U.S. Parents Want Teachers Paid on Quality, Student Outcomes

by Elizabeth Mendes

Nearly 8 in 10 public school parents have trust and confidence in public school teachers

WASHINGTON, D.C. -- The large majority of parents with children in the public K-12 school system would like to see teacher pay revolve around teacher performance, not the standard scale of pay. Seventy-two percent of public school parents say teachers' salaries should be tied to the quality of their work. Additionally, 75% say teachers' salaries should be somewhat or very closely tied to their own students' academic achievement.

Views on Teacher Compensation and Tying It to Student Achievement, Among National Adults and Public School Parents

On the flip side, 28% of public school parents want teachers compensated based on a "standard scale," which was not defined in the question wording, but typically would involve a teacher's experience and education level. Similarly, 25% say pay should be not at all or not very closely tied to student academic achievement. The views of all national adults align closely with those of public school parents.

These findings are based the annual Phi Delta Kappa/Gallup survey on the nation's schools, conducted June 4-28. PDK is a professional association for educators.

Nearly 8 in 10 public school parents say they have trust and confidence in the men and women who teach in the public school system. This is similar to the 77% of public school parents who have a high level of confidence in their child's school, giving the school's performance a grade of "A" or "B."

Do You Have Trust and Confidence in the Men and Women Who Are Teaching Children in the Public Schools? Among Public School Parents and National Adults

Although a slightly smaller percentage of all American adults, compared with parents, have trust and confidence in the nation's public school teachers (71% vs. 78%, respectively), it is still a strong majority. At the same time, 79% of national adults give the nation's public schools a grade of "C" or lower.

Even though thousands of teachers have been laid off over the past two years, and schools across the country continue to face intense budget problems, more Americans, 67%, now say they would like to have a child of theirs take up teaching in the public school system as a career than did so when Gallup and PDK asked the question in 1990 (51%) and 1980 (48%).

Would You Like to Have a Child of Yours Take Up Teaching in the Public Schools as a Career?

Bottom Line

The Gallup/PDK findings reveal that the large majority of public school parents in America support the idea of a teacher compensation system based on performance rather than on a "standard scale." The majority of parents also think teachers' salaries should be at least somewhat closely tied to student achievement. But in many school districts, pay is not currently determined on the basis of teacher quality or student outcomes; rather, it is determined largely by a standard scale system, typically based on seniority. The Obama administration last year launched a federal grant program, "Race to the Top," one requirement of which is for competing states to link student achievement to teachers.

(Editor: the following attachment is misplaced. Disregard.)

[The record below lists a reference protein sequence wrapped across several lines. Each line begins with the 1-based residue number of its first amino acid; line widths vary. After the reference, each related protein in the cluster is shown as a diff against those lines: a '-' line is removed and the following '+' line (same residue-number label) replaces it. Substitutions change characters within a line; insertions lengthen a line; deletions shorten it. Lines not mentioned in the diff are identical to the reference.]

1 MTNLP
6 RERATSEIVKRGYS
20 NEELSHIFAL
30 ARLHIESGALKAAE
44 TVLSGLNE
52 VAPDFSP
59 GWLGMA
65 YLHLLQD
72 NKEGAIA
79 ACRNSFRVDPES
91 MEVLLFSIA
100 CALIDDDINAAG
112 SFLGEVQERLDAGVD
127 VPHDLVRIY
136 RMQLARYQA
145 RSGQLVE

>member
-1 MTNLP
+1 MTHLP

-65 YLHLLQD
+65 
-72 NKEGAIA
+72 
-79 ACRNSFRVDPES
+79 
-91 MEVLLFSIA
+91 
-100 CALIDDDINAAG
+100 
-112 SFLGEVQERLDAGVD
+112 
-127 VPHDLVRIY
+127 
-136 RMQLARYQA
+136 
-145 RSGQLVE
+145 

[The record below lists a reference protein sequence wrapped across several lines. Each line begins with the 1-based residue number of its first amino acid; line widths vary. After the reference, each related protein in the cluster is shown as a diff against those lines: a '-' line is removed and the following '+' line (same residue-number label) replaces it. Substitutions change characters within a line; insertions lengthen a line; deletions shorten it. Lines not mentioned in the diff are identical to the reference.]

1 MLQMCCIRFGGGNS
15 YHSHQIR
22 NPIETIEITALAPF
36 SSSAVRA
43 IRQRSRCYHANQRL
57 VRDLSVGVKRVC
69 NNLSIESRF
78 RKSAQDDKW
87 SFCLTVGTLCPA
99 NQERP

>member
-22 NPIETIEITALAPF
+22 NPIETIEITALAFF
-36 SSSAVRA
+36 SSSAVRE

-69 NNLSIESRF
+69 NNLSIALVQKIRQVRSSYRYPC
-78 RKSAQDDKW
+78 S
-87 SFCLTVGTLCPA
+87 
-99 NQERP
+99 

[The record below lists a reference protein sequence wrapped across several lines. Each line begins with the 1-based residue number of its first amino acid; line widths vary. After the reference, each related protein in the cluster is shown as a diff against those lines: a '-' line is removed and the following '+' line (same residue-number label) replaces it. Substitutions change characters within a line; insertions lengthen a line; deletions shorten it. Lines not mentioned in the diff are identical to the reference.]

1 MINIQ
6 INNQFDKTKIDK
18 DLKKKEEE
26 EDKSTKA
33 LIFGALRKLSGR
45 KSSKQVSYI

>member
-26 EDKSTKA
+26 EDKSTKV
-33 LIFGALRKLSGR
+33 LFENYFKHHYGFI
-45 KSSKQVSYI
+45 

Despite the disconnect between parents' ideas for how teachers should be compensated and the current teacher compensation framework in the nation's public schools, most parents do have trust and confidence in public school teachers. This positivity comes during a tough time for the nation's public schools and can be a source of pride for teachers and public education leaders.

Read the full results of the 42nd annual 2010 PDK/Gallup poll of the Public's Attitudes Toward the Public Schools.

Survey Methods

Results for this PDK/Gallup Poll are based on a panel study involving telephone interviews with 1,008 adults nationally, aged 18 and older, conducted June 4-28, 2010. Gallup Panel members are recruited through random sampling methods. The sample included an oversample of Panel members who reported having a child aged 5 to 18 in the household.

For results based on the total sample of national adults, one can say with 95% confidence that the maximum margin of sampling error is ±3.5 percentage points.

Interviews are conducted with respondents on landline telephones and cellular phones, with interviews conducted in Spanish for respondents who are primarily Spanish-speaking. Each daily sample includes a minimum quota of 150 cell phone respondents and 850 landline respondents, with additional minimum quotas among landline respondents for gender within region. Landline respondents are chosen at random within each household on the basis of which member had the most recent birthday.

Samples are weighted by gender, age, race, Hispanic ethnicity, education, region, adults in the household, cell phone-only status, cell phone-mostly status, and phone lines. Demographic weighting targets are based on the March 2009 Current Population Survey figures for the aged 18 and older non-institutionalized population living in U.S. telephone households. All reported margins of sampling error include the computed design effects for weighting and sample design.

In addition to sampling error, question wording and practical difficulties in conducting surveys can introduce error or bias into the findings of public opinion polls.

For more details on Gallup's polling methodology, visit http://www.gallup.com/.

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